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Tuesday, 24 October 2017

Rome's false teaching on Justification

The Catechism of the Catholic Church was revised and reprinted in March 2000. This gives an up-to-date record of Rome's teaching on various doctrines.

This Catechism of the Catholic Church has much to say about the doctrine of Justification. There are at least 40 references to the term 'Justification' in this Catechism of the Catholic Church. These 40 references demonstrate that Rome's view of 'Justification' is still the same as at the Council of Trent and is still contrary to the teaching of the Bible and the truth held by orthodox Protestantism.
The teachings of Rome are in blue. Particularly important statements are underlined. Comments are in black. 

In Section 654 the Catechism states:
The Paschal mystery has two aspects: by his death, Christ liberates us from sin; by his Resurrection, he opens for us the way to a new life. This new life is above all justification that reinstates us in God's grace, "so that as Christ was raised from the dead by the glory of the Father, we too might walk in newness of life." Justification consists in both victory over the death caused by sin and a new participation in grace.
Rome here teaches that the sinner participates with grace. Grace is not sovereign and salvation is not entirely of God. Like Armininism Rome believes that a sinner participates in salvation.

Section 987 reads:
"In the forgiveness of sins, both priests and sacraments are instruments which our Lord Jesus Christ, the only author and liberal giver of salvation, wills to use in order to efface our sins and give us the grace of justification" (Roman Catechism, I, 11, 6)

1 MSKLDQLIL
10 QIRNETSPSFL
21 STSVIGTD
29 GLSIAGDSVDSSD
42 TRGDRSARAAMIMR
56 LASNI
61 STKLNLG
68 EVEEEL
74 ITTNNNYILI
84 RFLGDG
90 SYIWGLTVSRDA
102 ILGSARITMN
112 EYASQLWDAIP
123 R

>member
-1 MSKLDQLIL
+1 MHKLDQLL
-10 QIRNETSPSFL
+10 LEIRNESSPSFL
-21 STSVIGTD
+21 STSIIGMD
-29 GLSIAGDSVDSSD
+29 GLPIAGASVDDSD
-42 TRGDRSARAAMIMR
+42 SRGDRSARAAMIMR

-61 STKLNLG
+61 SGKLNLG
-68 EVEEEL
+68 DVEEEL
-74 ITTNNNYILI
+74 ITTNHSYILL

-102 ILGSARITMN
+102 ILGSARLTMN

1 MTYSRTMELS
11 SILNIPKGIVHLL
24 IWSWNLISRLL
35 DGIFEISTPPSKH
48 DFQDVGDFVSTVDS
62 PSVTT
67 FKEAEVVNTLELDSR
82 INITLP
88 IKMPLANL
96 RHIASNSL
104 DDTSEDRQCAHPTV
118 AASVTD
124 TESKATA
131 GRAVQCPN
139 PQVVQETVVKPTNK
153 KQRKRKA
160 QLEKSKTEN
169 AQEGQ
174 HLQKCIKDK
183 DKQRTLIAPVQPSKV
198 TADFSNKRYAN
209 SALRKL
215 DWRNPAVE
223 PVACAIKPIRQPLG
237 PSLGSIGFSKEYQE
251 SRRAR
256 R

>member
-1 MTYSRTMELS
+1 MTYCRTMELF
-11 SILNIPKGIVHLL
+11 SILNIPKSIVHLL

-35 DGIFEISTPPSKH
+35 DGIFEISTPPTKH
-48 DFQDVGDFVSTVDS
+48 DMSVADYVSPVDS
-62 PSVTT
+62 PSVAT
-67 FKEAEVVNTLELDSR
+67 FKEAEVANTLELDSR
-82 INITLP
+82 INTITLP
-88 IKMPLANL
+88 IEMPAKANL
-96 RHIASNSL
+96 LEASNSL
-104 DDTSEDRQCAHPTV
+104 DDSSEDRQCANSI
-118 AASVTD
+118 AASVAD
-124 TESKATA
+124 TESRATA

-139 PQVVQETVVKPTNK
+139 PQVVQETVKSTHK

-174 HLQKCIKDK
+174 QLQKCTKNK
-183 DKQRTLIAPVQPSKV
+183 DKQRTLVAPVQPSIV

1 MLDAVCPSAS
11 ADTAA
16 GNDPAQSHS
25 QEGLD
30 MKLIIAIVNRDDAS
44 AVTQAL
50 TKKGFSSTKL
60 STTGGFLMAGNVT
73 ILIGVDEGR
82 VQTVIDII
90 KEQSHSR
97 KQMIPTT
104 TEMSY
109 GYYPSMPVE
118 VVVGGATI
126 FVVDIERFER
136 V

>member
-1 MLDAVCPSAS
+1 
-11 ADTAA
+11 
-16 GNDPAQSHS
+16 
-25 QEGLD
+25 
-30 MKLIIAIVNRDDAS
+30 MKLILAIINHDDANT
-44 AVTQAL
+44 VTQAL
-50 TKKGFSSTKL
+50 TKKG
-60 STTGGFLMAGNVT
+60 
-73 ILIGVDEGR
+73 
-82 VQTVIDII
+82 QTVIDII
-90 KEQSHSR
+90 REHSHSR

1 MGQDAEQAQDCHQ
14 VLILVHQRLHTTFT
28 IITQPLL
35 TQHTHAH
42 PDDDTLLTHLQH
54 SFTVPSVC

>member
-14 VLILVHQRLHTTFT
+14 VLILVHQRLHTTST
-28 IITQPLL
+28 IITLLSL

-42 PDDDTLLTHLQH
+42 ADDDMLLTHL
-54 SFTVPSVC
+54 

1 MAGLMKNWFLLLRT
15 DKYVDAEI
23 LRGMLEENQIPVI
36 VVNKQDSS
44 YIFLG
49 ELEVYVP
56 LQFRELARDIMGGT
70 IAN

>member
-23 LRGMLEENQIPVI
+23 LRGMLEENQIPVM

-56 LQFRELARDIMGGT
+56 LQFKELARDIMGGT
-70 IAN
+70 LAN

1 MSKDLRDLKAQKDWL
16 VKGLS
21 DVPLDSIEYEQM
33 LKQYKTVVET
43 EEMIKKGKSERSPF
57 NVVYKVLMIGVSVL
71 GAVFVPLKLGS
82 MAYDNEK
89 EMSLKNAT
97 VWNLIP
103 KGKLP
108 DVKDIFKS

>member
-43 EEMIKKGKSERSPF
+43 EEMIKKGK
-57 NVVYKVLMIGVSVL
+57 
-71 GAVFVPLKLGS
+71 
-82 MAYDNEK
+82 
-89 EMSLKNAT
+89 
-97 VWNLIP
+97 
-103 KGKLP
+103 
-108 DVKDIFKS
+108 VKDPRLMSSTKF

The grace of justification comes through the Church, the priests and the sacraments. This denies the truth of salvation in Christ alone. A Roman Catholic needs the priests and the church and the sacraments in order to have their sins effaced and to be justified.

Section 1266 states:
The Most Holy Trinity gives the baptized sanctifying grace, the grace of justification: - enabling them to believe in God, to hope in him, and to love him through the theological virtues; - giving them the power to live and act under the prompting of the Holy Spirit through the gifts of the Holy Spirit; - allowing them to grow in goodness through the moral virtues. Thus the whole organism of the Christian's supernatural life has its roots in Baptism.
Justifying grace according to Romanism has its roots in baptism. This is baptismal regeneration.

Section 1446, in dealing with The sacrament of forgiveness, states:
Christ instituted the sacrament of Penance for all sinful members of his Church: above all for those who, since Baptism, have fallen into grave sin, and have thus lost their baptismal grace and wounded ecclesial communion. It is to them that the sacrament of Penance offers a new possibility to convert and to recover the grace of justification. The Fathers of the Church present this sacrament as "the second plank [of salvation] after the shipwreck which is the loss of grace."
Baptismal [justifying] grace can be lost according to Romanism. God's act of imputing righteousness and pardoning iniquity can be reversed. The sacrament of Penance supposedly offers a new possibility to convert and to recover the grace of justification.

Sections 1987 - 1995 in Chapter Three of the Catechism deals with GOD'S SALVATION: LAW AND GRACE 
Article 2 GRACE AND JUSTIFICATION 
I. Justification 

1987 - The grace of the Holy Spirit has the power to justify us, that is, to cleanse us from our sins and to communicate to us "the righteousness of God through faith in Jesus Christ" and through Baptism: But if we have died with Christ, we believe that we shall also live with him. For we know that Christ being raised from the dead will never die again; death no longer has dominion over him. The death he died he died to sin, once for all, but the life he lives he lives to God. So you also must consider yourselves as dead to sin and alive to God in Christ Jesus.